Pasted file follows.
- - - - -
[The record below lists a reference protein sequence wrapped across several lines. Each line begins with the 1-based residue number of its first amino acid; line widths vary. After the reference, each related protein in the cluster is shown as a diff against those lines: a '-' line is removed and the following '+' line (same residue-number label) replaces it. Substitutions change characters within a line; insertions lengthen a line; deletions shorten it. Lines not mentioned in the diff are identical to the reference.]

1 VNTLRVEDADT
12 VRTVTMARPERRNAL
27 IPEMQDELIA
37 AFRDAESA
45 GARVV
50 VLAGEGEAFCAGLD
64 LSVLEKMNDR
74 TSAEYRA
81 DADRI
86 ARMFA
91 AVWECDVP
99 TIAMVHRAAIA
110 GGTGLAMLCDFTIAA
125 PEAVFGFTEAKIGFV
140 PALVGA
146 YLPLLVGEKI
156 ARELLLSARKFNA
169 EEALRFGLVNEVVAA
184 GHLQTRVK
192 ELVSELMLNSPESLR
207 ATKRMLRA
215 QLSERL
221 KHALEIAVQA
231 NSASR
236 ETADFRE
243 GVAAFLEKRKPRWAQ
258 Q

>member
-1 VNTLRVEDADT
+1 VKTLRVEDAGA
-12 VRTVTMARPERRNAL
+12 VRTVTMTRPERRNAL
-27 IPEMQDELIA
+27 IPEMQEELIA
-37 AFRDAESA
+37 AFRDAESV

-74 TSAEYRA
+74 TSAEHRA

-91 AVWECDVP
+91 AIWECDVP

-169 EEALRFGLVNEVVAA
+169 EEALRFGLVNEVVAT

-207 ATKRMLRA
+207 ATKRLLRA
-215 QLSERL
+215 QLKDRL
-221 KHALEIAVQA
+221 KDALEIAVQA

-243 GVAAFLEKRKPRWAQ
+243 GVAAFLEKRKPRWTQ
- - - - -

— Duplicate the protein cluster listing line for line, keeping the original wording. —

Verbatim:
[The record below lists a reference protein sequence wrapped across several lines. Each line begins with the 1-based residue number of its first amino acid; line widths vary. After the reference, each related protein in the cluster is shown as a diff against those lines: a '-' line is removed and the following '+' line (same residue-number label) replaces it. Substitutions change characters within a line; insertions lengthen a line; deletions shorten it. Lines not mentioned in the diff are identical to the reference.]

1 VNTLRVEDADT
12 VRTVTMARPERRNAL
27 IPEMQDELIA
37 AFRDAESA
45 GARVV
50 VLAGEGEAFCAGLD
64 LSVLEKMNDR
74 TSAEYRA
81 DADRI
86 ARMFA
91 AVWECDVP
99 TIAMVHRAAIA
110 GGTGLAMLCDFTIAA
125 PEAVFGFTEAKIGFV
140 PALVGA
146 YLPLLVGEKI
156 ARELLLSARKFNA
169 EEALRFGLVNEVVAA
184 GHLQTRVK
192 ELVSELMLNSPESLR
207 ATKRMLRA
215 QLSERL
221 KHALEIAVQA
231 NSASR
236 ETADFRE
243 GVAAFLEKRKPRWAQ
258 Q

>member
-1 VNTLRVEDADT
+1 VKTLRVEDAGA
-12 VRTVTMARPERRNAL
+12 VRTVTMTRPERRNAL
-27 IPEMQDELIA
+27 IPEMQEELIA
-37 AFRDAESA
+37 AFRDAESV

-74 TSAEYRA
+74 TSAEHRA

-91 AVWECDVP
+91 AIWECDVP

-169 EEALRFGLVNEVVAA
+169 EEALRFGLVNEVVAT

-207 ATKRMLRA
+207 ATKRLLRA
-215 QLSERL
+215 QLKDRL
-221 KHALEIAVQA
+221 KDALEIAVQA

-243 GVAAFLEKRKPRWAQ
+243 GVAAFLEKRKPRWTQ